Mon. Nov 29th, 2021

The National Commission on Indigenous People (NCIP) said the Philippines is leading the world in terms of recognizing and protecting the rights of indigenous peoples (IPs).

(Photo Courtesy: Global Environment Facility)

This was reported by Lawyer Norberto “Jong” Navarro, Ethnographic Commissioner of the NCIP, during the virtual press conference of the National Task Force to End Local Communist Armed Conflict (NTF-ELCAC) on Wednesday in celebration of Indigenous People’s Month this October.

Navarro said this achievement was made possible through the creation of NCIP, which is mandated to implement the Indigenous Peoples Rights Act or the IPRA Law and promote IPs’ rights “in their own perspective” and over their “ancestral domain”.

The NCIP made processes and validations of all IPs’ claims easy to implement, Navarro explained, as shown by the 43 policy guidelines issued by the Commission that are responsive to the needs of every IP community.

To date, NCIP has already identified 948 IP communities located and living in roughly 13 million hectares of land, 27 percent of which were already given land titles estimated to be 5.8 million hectares of land. “Wala akong alam na ibang bansa na nakagawa nito,” Navarro said, noting that even the United States had only “reserved” lands for their own IPs.

Navarro said besides the cultural celebration, the country is also commemorating the 24th year of the signing of the IPRA with this year’s theme: “Ang Paglalakbay ng mga Katutubong Mamamayan para sa Tunay na Pagkilala, Paggalang at Sariling Pamamahala.”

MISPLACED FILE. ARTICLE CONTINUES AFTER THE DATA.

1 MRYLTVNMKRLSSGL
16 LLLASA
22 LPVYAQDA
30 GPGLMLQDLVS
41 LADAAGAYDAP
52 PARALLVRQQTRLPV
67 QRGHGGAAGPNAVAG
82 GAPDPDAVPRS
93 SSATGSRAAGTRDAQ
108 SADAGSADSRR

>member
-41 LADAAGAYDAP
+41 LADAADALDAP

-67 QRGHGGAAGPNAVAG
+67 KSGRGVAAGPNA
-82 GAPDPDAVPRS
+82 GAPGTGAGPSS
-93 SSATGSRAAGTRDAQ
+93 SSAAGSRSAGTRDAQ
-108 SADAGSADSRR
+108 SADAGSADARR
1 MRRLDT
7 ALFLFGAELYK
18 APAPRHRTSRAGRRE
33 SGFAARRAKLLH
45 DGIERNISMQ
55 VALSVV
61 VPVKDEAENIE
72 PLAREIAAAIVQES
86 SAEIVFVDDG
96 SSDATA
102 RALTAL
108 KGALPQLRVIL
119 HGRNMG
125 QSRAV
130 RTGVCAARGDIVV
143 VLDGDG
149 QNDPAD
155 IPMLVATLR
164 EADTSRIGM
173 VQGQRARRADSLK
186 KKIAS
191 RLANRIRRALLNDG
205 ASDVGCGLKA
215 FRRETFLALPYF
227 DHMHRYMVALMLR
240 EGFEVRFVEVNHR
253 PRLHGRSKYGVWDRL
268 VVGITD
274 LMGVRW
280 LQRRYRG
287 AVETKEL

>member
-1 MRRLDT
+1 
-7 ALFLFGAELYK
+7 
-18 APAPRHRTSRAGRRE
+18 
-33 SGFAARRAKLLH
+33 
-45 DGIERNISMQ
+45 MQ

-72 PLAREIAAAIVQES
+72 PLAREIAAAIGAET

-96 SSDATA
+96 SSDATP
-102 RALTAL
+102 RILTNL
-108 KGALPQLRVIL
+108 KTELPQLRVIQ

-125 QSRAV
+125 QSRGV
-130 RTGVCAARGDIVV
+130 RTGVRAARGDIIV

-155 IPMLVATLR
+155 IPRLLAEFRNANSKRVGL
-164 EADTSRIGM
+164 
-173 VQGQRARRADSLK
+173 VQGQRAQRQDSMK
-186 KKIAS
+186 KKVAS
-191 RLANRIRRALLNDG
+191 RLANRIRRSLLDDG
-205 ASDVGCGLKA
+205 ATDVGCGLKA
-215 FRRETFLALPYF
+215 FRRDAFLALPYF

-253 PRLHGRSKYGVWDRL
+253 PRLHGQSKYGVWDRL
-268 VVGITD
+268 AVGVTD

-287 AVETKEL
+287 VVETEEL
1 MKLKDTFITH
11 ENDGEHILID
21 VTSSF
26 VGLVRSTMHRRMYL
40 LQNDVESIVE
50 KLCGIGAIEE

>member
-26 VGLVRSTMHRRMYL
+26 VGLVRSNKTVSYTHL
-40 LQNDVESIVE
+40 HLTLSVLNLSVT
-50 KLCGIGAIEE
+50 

We should not only celebrate the color and joy of culture this month of IPs or the Indigenous Filipinos, but also their advocacy for their recognition and also the protection of them,” Navarro said in Filipino.

We should take care of it, because it gives color to the Philippines, to Filipino culture. This is an appreciation, not only to the indigenous people but to all Filipinos,” he added in Filipino.

Through the NCIP, the IPs are being assisted and empowered to have their own representation and air their concerns in every government program and project affecting their communities. These are now 5,006 IP Mandatory Representatives (IPMRs) in the local government councils across the country, the official said.

“We’re talking here of barangays, municipal and even city levels,” Navarro said, pointing to the “empowerment” given to IPs by the Filipino people to help advance their interests.

If there is ancestral domain or a significant number of IPs, there should be IP representation in the community. That is a big accomplishment (of the NCIP), imagine the direct influence of the IPs in the policies and programs of every local government unit (LGU) and these are not chosen in the general elections but are chosen by the IPs themselves,” he said partly in Filipino.The NCIP also reported that there are 235 organized IP Cooperatives, 32,094 IPs assisted through its Educational Assistance Program, 51 given with Merit-based scholarships, 143 Memorandum of Understanding signed with other government agencies and civil society organizations (CSOs) aimed at advancing the rights of the IPs, and 975 projects implemented for IPs across the country.

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